It is really nice to see that a lot of new features has been delivered. It is a long time since the last release of any updates on the API, so it looked like the development or patching had stopped. But this new release solves many of the problems that have exists. I have written my comments to all to all of the functions.
Active API: In v2, robots can now push information into waves (without having to wait to respond to a user action). This replaces the need for our deprecated cron API, as now you can update a wave when the weather changes or the stock price falls below some threshold. You can learn more in the Active API docs.
This features is really useful for enterprise contexts, where it is required that you will be able to update the wave based on external events. With this features you can get a new Wave, when something happens that you need to react to. From the SAP perspective there is Universal Worklist where all events that you have to process are. With this Wave you can achieve some of the same ideas.
Context: Robots can now more precisely specify how much information they want to get back from a particular event. If only the contents of the affected blip needs updating and you want to reduce your robot’s bandwidth, then you can specify the new ‘SELF’ context. On the flip side, if you do need all the information in the wavelet, you can specify the new ‘ALL’ context. You can learn more in the Context docs.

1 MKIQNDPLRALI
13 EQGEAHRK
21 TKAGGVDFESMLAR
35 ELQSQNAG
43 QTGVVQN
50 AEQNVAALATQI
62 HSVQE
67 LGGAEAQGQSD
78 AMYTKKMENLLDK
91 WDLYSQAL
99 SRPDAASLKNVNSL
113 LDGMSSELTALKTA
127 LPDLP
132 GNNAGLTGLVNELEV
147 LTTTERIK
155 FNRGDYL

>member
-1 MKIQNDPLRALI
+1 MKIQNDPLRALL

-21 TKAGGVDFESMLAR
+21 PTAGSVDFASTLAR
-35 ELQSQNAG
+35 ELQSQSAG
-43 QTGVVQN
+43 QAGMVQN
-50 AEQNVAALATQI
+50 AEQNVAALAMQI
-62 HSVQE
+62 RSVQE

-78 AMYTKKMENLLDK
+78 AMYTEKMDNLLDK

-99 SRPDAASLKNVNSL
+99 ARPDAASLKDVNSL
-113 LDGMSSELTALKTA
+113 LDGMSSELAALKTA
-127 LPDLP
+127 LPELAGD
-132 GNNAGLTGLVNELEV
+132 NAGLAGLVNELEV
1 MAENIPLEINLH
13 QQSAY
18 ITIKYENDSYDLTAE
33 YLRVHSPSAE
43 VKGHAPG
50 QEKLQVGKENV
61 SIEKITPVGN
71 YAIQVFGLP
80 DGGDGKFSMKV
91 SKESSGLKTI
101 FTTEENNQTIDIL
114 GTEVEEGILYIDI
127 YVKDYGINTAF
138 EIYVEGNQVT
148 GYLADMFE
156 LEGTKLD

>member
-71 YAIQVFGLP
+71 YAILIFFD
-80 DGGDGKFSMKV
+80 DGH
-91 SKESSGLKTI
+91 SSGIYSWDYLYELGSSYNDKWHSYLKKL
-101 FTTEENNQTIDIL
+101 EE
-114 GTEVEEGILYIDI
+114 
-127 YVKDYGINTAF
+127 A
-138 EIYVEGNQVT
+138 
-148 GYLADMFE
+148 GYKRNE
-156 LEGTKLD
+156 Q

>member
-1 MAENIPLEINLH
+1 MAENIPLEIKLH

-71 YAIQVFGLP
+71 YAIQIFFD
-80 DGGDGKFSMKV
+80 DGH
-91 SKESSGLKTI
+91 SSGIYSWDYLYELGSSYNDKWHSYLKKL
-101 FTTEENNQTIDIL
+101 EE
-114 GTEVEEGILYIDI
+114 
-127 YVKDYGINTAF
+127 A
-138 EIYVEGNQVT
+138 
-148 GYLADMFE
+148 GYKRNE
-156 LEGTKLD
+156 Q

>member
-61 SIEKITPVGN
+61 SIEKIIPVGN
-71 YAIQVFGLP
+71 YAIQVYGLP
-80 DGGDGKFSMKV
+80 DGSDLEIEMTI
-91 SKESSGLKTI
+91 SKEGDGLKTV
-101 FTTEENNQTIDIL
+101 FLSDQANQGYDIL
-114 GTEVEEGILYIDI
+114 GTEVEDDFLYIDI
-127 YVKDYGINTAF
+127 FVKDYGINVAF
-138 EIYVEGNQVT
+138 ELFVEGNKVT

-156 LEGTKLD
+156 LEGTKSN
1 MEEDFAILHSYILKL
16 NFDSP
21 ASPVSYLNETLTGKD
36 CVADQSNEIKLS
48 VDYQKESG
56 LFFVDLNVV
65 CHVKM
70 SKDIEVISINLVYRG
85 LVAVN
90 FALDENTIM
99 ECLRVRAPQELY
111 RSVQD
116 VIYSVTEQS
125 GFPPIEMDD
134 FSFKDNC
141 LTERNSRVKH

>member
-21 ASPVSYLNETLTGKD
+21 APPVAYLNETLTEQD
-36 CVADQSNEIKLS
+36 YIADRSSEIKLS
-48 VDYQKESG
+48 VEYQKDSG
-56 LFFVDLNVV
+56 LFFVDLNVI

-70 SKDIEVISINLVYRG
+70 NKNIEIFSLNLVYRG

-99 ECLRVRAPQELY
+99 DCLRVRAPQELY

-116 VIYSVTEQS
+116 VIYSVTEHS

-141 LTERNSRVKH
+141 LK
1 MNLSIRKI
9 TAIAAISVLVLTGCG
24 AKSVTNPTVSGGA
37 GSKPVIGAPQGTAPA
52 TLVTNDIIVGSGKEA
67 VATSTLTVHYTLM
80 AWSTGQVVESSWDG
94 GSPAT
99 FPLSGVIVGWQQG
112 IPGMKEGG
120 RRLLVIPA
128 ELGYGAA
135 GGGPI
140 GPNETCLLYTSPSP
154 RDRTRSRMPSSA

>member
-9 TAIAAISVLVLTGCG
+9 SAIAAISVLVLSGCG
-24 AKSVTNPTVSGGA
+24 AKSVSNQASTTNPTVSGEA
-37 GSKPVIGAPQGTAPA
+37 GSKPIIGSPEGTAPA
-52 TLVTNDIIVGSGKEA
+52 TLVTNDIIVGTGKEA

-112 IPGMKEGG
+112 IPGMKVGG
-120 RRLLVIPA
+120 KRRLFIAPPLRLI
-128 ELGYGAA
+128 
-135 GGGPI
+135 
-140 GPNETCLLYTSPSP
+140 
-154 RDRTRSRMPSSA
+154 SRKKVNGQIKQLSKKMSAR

With this enhancement it will be much easier for robots to interact with the wave, because they can get a much better control of what the data is need in each instance. This will make the development easier because you got the date that you need and it will specify the data you need.
Filtering: In a similar way, with this new API, the robot can specify what events it needs to respond to, conserving valuable bandwidth — and ignore all those that don’t apply. You can learn more in the Filtering Events docs.
With this function you will only get the events that you need in your robots. Simply create a regular expression and then only the entries matching the expression is sent. This is quite useful if you only want events, when a large number of capital letters is written.
Error reporting: Robots are now able to register to receive errors about failed operations, such as insertion on non-existent ranges. You can learn more in the Error Reporting docs.
This function will make it possible to make better and more stabile robots. The use requires that you work, how the robot should interact when an error is created.
Proxying-For: Robots can now convey to Google Wave that their actions are actually on behalf of a different user, via the proxyingFor field. For robots like the Buggy sample, which connects with the Google Code issue tracker, this means that the wave can be updated with attribution to users on non-wave systems. You can learn more in the Proxying-For docs.